Synod community worship embraces ‘this is who we are’
A patchwork quilt of the human condition took shape on the back wall of the Baltimore Convention Center Sunday afternoon as seven speakers joined the Rev. John Dorhauer, general minister and president of the UCC, to celebrate community worship at General Synod 2017.
Images of black slaves gathered in worship, protestors at Standing Rock, immigrants huddled on Ellis Island and bikers serving meals to the homeless appeared on a screen as each speaker told the story of his or her particular ministry within the broad stage of the United Church of Christ.
“This is who we are,” Dorhauer said as the last image completed the quilt. “This is the river that brings joy to the city of God.
“It unfolds in the stories of ancestors committed to freeing the slave and welcoming the immigrant; in children’s camps where new faith expressions are honored; in local churches where the homeless and the poor are fed and clothed; on reservation lands where hope, smiles, and resistance help heal trauma; when women’s rights are upheld in the face of fierce resistance; and when an Afriquena in South Chicago finds partners and allies in the cause for justice.”
Sharing in the creation of the justice diorama were:
- The Rev. Dr. Yvonne V. Delk, former executive of the UCC Office for Church in Society
- The Rev. Carrie Call, Executive Director of Development and Communication, Lancaster Theological Seminary
- Delrae Hokanson, Director of Children’s and Family Ministry, First Congregational UCC, Colorado Springs, Colo.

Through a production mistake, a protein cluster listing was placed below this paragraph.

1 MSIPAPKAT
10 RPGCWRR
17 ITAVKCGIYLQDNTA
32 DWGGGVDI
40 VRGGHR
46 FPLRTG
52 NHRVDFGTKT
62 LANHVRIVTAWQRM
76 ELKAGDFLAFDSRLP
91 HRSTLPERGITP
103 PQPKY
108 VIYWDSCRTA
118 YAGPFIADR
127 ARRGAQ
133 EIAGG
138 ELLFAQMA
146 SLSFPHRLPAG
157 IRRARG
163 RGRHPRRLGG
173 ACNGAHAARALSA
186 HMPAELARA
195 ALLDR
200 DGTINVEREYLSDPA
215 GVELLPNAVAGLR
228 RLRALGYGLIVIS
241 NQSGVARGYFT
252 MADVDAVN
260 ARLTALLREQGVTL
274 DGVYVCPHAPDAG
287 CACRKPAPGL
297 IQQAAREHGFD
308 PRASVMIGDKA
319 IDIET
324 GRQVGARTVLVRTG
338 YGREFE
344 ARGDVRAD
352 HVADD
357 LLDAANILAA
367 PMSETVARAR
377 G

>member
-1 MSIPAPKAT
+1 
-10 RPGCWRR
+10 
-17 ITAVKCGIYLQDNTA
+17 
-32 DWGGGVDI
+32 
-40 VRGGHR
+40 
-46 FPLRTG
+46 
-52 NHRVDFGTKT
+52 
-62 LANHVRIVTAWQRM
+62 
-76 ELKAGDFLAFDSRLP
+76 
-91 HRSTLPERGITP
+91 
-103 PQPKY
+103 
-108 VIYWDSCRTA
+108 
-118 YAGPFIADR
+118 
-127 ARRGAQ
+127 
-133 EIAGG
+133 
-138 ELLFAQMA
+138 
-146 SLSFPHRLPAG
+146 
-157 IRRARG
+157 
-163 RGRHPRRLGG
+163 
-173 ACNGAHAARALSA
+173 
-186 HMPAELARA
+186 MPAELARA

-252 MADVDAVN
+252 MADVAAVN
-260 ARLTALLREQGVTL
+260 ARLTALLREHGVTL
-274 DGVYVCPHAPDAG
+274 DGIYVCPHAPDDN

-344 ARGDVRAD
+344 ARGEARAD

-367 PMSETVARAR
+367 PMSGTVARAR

- The Rev. R. Kenneth Evitts, Senior Pastor, Northwest Hills UCC, Omaha, Neb.
- Toni Buffalo, the Dakota Association Interim Program Coordinator, Bridger, S.D.
- The Rev. Cindy Bumb, Vice President of Spiritual Care, Emmaus Homes, St. Louis, Mo.
- The Rev. Marilyn Pagan-Banks, Executive Director of A Just Harvest, Chicago.
“We are a united and uniting church that is radically inclusive,” the Rev. Shari Prestemon added, “even when we are all these things — imperfectly. We are brave enough to embrace a bold vision of a just world for all.”
As has become the practice at General Synod, the ranks of the 2,751 delegates and visitors were swelled by hundreds of local congregants who filed into the Baltimore Convention Center to share in this UCC love fest. A mass choir, a brass quartet, a bell choir and several soloists combined to produce magnificent music for the worship service, and serving holy communion to the crowd proved to be a successful logistics feat of no small proportions.
Finally, the traditional Passing of the Peace became an exercise in gladness as the speakers came down from the podium and hugs and handshakes morphed into dancing in the aisles.
Making glad, indeed!
Micki Carter, celebrating her 14th General Synod as a newsroom volunteer, is a journalist based in California.
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